In this course, we will ask what it means to write well. In order to establish a fluid idea of what "write well" means, we will ask what it means to read well. This means we will both read and write in a variety of contexts, examining how we can actively read both visual and textual media, as well as asking how writing as exploration intersects with tailoring writing to audience and purpose. We will look at visual media, such as advertisements, as well as written media, such as song lyrics, under a thematic "canopy" of environmentalism. To do this, we will ask how we can shape our methods for reading pop culture's influence on our definitions and perceptions of the environment -- or what we even mean when we say "environment." By examining this media with an eye for reading and writing the environment, we will work through questions that establish stakes, such as why it matters how written, auditory, and visual media influence our perceptions and involvement in conversations around us.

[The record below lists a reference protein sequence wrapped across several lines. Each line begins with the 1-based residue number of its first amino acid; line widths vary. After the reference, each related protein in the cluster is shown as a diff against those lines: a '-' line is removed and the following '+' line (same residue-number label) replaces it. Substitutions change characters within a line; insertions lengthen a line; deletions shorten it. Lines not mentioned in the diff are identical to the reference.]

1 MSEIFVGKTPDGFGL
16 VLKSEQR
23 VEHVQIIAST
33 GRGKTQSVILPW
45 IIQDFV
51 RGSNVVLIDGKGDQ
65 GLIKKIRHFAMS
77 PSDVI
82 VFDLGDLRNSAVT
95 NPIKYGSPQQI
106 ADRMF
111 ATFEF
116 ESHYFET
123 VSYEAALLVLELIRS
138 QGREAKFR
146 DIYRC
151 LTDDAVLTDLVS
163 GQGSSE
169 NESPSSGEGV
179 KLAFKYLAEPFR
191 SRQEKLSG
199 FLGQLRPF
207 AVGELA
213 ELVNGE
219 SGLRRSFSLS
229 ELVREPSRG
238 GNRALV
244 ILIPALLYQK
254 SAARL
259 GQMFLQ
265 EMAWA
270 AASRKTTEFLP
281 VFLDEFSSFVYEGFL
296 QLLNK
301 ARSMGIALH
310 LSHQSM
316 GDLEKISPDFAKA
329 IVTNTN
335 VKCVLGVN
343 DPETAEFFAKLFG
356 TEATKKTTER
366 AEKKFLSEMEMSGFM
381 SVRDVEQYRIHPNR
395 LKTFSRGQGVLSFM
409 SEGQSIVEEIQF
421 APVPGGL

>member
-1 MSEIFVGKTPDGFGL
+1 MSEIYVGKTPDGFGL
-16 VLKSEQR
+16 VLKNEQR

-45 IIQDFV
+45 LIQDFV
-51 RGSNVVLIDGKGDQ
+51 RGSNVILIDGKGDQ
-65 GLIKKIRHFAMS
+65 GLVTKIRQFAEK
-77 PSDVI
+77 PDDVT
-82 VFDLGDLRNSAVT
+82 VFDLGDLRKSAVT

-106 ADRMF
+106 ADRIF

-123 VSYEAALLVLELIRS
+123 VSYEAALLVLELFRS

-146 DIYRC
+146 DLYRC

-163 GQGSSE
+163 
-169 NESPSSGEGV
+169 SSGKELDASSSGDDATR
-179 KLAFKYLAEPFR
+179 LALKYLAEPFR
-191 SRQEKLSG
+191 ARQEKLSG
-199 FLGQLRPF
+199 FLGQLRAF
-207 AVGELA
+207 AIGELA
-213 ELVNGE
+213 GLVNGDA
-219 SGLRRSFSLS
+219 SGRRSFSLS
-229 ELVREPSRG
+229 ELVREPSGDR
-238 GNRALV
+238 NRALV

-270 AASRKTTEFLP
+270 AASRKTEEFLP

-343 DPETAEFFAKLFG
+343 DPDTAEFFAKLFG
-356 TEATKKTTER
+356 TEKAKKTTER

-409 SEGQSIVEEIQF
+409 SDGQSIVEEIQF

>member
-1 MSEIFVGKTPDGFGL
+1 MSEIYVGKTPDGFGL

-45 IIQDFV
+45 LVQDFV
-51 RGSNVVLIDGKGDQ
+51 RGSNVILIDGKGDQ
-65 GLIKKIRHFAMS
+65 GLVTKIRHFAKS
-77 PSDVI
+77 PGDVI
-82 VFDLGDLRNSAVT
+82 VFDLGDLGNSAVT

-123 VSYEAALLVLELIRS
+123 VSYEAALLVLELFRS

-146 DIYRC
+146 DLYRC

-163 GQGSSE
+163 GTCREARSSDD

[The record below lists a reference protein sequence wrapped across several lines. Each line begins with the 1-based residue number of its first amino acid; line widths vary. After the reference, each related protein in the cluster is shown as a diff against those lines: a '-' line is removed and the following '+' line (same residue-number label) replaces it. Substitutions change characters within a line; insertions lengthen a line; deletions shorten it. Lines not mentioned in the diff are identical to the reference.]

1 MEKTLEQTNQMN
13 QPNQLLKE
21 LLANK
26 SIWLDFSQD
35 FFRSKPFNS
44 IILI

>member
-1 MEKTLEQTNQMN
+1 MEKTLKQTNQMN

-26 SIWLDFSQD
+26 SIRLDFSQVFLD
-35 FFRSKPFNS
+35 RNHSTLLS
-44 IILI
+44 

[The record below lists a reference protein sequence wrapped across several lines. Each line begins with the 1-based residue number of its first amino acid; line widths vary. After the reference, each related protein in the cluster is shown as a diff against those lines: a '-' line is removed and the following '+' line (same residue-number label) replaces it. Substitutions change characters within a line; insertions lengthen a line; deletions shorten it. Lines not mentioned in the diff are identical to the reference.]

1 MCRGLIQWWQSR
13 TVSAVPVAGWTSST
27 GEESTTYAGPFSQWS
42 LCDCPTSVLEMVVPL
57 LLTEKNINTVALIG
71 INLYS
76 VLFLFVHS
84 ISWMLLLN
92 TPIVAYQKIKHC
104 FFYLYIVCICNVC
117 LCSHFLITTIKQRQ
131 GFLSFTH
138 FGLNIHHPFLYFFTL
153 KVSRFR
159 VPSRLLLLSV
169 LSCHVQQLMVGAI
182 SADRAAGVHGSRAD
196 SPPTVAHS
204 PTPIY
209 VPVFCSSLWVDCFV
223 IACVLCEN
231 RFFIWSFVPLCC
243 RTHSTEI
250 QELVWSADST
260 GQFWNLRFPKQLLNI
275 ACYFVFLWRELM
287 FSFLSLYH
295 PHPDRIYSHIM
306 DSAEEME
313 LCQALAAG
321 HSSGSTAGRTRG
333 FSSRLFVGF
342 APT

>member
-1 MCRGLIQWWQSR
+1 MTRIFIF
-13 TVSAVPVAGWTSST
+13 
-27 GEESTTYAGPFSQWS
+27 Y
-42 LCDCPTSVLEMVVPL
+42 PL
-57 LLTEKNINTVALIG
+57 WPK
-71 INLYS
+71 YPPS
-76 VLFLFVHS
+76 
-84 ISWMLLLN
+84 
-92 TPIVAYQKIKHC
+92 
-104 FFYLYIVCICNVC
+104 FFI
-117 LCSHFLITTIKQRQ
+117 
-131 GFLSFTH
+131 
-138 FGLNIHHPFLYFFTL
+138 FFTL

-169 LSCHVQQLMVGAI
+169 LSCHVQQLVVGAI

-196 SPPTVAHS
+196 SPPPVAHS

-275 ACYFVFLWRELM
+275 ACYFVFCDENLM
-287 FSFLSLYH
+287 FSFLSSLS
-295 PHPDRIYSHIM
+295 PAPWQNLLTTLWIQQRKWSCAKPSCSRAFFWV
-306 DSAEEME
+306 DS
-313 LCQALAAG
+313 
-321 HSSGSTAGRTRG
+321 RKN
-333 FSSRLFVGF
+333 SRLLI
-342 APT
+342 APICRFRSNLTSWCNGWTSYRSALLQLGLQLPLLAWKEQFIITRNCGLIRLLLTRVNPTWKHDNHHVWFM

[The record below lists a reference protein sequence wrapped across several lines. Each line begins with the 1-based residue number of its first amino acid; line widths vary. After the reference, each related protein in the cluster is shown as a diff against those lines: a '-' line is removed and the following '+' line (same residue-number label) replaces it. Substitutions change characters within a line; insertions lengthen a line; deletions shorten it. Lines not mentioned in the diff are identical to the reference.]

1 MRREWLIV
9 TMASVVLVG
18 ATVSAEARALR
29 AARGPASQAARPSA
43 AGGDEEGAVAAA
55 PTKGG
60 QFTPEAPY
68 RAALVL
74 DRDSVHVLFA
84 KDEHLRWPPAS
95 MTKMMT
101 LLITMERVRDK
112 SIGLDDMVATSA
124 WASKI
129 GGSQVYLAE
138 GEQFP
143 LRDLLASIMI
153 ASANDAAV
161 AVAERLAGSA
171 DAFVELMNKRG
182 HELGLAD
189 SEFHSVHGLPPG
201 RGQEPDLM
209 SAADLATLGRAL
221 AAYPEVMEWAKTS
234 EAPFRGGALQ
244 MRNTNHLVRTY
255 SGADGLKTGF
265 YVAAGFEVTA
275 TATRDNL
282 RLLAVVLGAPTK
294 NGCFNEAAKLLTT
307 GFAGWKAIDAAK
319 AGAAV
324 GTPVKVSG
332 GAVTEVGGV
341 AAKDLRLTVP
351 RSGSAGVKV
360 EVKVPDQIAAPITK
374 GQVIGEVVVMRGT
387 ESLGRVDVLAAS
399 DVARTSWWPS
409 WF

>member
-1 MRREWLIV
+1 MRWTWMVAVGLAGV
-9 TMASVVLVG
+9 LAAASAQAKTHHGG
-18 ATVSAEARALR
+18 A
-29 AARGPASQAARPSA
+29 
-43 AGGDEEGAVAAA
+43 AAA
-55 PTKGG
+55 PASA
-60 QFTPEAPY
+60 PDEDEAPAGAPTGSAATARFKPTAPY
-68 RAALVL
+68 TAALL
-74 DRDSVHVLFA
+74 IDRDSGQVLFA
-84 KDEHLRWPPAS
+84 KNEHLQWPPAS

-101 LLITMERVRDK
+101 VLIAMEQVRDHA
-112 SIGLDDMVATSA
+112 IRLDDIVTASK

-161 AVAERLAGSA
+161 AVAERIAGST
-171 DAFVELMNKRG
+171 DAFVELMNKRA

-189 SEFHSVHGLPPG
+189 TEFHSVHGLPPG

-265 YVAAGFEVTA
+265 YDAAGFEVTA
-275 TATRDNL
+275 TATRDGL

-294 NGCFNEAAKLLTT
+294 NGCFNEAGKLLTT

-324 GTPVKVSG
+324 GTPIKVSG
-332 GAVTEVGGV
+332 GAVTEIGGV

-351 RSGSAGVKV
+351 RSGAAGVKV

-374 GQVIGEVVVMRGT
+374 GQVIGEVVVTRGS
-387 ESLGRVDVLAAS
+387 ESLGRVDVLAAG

To assist our analysis of pop culture media, will also read texts on how to shape arguments and participate in writing that stems from a space of inquiry instead of assertion. By examining what it means to ask questions through the writing process itself, while also reflecting on what it means to craft an argument that both emerges out of and enters into an established discourse, we will complete the class with a better understanding of how to approach the myriad of communicative scenarios that require tailoring an already personalized writing voice. Assignments will range from journal entries and exploratory exercises in the community to formal papers that incorporate research towards an original, persuasive argument. As a result, our goal for this class will extend beyond forms of writing and into the writing process. We will produce multiple drafts of each major paper, engage in peer reviews with classmates, and attend conferences about paper drafts with the instructor in order to ask ourselves how our methods of reading and writing can be best utilized in a variety of contexts -- both in and outside the classroom. By tying together our practices of closely reading and then engaging in a conversation through writing, we will begin to articulate the "so what" in our own perceptions, participation in, and claims about the "environment" around us.